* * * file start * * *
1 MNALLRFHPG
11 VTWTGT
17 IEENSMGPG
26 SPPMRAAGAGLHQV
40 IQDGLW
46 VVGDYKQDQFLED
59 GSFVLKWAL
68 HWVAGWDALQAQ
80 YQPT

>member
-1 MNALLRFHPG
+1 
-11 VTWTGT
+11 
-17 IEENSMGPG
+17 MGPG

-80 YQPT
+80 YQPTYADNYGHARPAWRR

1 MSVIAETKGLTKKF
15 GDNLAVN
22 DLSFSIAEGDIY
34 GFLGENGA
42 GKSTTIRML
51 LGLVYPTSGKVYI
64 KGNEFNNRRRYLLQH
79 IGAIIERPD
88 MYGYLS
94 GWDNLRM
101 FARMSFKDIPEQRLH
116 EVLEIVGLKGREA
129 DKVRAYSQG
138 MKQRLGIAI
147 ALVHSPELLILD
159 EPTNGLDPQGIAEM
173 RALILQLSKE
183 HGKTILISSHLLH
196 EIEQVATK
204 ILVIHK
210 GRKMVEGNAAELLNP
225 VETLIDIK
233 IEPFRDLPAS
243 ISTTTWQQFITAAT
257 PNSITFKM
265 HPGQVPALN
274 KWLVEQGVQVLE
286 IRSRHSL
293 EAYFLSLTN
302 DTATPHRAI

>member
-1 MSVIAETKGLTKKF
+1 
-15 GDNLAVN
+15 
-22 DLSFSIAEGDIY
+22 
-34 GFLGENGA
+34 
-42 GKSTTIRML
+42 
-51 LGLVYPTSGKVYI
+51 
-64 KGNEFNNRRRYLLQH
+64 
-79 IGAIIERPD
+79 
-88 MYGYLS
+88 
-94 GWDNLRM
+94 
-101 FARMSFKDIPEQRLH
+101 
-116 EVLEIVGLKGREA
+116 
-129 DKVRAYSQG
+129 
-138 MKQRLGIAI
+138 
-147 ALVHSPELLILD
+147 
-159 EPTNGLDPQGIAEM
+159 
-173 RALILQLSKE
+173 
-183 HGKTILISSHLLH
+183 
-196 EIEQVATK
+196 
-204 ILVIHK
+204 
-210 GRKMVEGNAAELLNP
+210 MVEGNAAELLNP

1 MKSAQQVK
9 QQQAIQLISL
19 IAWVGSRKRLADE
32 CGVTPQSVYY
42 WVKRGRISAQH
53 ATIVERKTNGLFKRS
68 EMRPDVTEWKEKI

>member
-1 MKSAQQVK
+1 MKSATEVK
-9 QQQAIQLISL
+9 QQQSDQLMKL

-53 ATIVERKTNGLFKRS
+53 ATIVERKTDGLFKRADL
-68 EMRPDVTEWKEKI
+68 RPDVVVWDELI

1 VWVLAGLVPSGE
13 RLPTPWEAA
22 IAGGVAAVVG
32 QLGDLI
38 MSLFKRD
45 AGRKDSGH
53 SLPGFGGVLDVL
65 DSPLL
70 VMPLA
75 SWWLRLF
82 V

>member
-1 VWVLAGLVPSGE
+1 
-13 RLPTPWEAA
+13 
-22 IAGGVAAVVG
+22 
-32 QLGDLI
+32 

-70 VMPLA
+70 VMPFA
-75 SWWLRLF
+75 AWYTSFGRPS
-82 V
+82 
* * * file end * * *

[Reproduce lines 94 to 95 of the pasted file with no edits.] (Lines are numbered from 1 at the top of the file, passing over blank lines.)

19 IAWVGSRKRLADE
32 CGVTPQSVYY